The young of ducks, geese and many shorebirds are born with their eyes open and are able to immediately forage on their own. Ducks and geese will often leave their young for several hours; do not pick them up thinking they are abandoned – most times they are not. Obviously, there are situations when these babies are in distress and need to be rescued and you will need to evaluate the situation you find them in.
Just like young birds, young squirrels frequently fall out of their nest and do not always need to be rescued. It is always in the best interest of the squirrel to be raised by its parents. If you find a young squirrel on the ground that appears healthy, place the squirrel in a small box with low sides in the location where you found the squirrel. Put a warm blanket or a hot water bottle in the box to keep the squirrel warm. The mother will not take back a cold baby. Keep all domestic cats and dogs away from the area. Leave the box and observe from a hidden area for 3-4 hours. The mother will not approach if she feels threatened in any way. If after 3-4 hours the mother has not come to collect her young, the squirrel may need to be rescued. Contact your local wildlife center.
If you find a young squirrel on the ground and there are signs of blood, broken bones, or it has been attacked by a domestic cat or dog, contact your local wildlife rehabilitation center. Place the squirrel in a covered box with a towel. Keep it in a warm, dark and quiet place and bring it to a wildlife center as soon as possible.
If you find a young squirrel on the ground that appears healthy and the nest has been destroyed, the squirrel can still be returned to its mother. Squirrels use two or more nests concurrently throughout the year. Follow the steps above and allow the young squirrel a second chance at being raised in the wild by its mother.
Can I care for a sick, injured, or orphaned animal myself?
No. Rehabilitating wild animals, with rare exceptions, is illegal for members of the public. PHS/SPCA is licensed to care for wildlife through the California Department of Fish & Game and the U.S. Fish & Wildlife Service. More importantly, rehabilitating wildlife is complex.
- Specialized diets – Each animal has specific dietary needs which vary by species, age and physical condition. Animals in our care are constantly re-assessed throughout the rehabilitation process to ensure we are meeting nutritional requirements.
- Peace and quiet – Many animals become highly stressed around humans, whom they view as predators. It is imperative that they be kept in quiet quarters.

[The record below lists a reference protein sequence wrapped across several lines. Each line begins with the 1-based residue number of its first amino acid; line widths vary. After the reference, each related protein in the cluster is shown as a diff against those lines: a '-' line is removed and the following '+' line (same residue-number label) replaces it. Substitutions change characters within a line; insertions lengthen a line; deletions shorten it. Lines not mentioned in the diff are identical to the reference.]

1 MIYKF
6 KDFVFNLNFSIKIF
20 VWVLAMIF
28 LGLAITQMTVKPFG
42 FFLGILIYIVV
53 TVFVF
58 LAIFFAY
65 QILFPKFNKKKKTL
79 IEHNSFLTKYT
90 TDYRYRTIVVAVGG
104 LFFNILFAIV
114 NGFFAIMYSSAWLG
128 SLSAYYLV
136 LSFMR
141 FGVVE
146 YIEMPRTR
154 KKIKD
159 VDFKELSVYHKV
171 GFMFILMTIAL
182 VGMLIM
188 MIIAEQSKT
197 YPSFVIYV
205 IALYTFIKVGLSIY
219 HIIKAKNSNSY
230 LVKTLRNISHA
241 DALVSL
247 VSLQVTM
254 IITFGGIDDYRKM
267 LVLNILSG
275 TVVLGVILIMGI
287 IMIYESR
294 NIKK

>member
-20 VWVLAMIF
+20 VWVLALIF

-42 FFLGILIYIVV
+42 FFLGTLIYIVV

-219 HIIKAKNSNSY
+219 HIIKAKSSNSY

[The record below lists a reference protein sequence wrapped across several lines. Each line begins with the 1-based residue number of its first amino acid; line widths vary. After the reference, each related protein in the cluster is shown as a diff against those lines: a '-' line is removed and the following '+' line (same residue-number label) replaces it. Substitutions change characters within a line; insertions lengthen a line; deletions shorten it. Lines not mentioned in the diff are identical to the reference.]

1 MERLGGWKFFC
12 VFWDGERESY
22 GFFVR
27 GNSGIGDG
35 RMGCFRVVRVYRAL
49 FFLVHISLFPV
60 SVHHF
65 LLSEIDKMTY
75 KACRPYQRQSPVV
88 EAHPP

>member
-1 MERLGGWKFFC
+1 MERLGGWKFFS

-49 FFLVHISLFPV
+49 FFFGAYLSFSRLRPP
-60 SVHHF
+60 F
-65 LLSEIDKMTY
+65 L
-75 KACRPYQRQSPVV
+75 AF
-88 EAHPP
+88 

- Education – Animals raised as orphans must be taught life skills before they are released, such as how to obtain appropriate food. This requires a knowledgeable caregiver, able to provide an appropriate environment.
- Socialization – Animals are placed in age appropriate groups with their own species. This is especially important for young animals in order to learn communication and social skills, which are necessary for their survival.
- Maintaining wild instincts – Human-animal interactions are restricted to a minimum. If animals lose their natural caution around humans and become tame, they may lose their ability to survive in the wild.
- Zoonotic diseases – Animals can be host to organisms causing diseases such as rabies, aspergillosis, Lyme disease, salmonella, and Hantavirus.
What happens when I bring in a wild animal?
All animals are given an examination to determine if the animal is sick, injured or orphaned. During the examination we look for the following:
- signs of shock, dehydration, and emaciation
- wounds, infections, parasites, and fractures
- neurological damage
Immediate treatment can include administering fluids and medications, taking x-rays, and processing bloodwork. Though unusual, some animals can be released within 24 hours after observation and minor care.
Many of the babies we receive have been separated from their parents. While at our center, they learn and refine survival skills such as searching for food and building nests. Once old enough to care for themselves, they are released back into the wild. Animals with severe medical issues such as emaciation, fractures, wounds requiring sutures, and complicated infections require a longer healing process.
Prior to release, each animal is assessed to ensure its ability to survive in the wild. Animals must be in good physical condition and possess skills necessary for survival. For example, birds must be able to sustain flight and find food.
Animals are released in accordance with the California Department of Fish & Game regulations. They are released where they were found, or in an appropriate habitat which meets the conditions required for that species. Unfortunately, we are not able to save every animal – some arrive so badly injured that recovery is not possible. These animals are humanely euthanized. If this happens to the animal you brought to us, please don’t feel like your efforts were useless. Your care allowed an animal to have a quick and painless end, rather than prolonged suffering.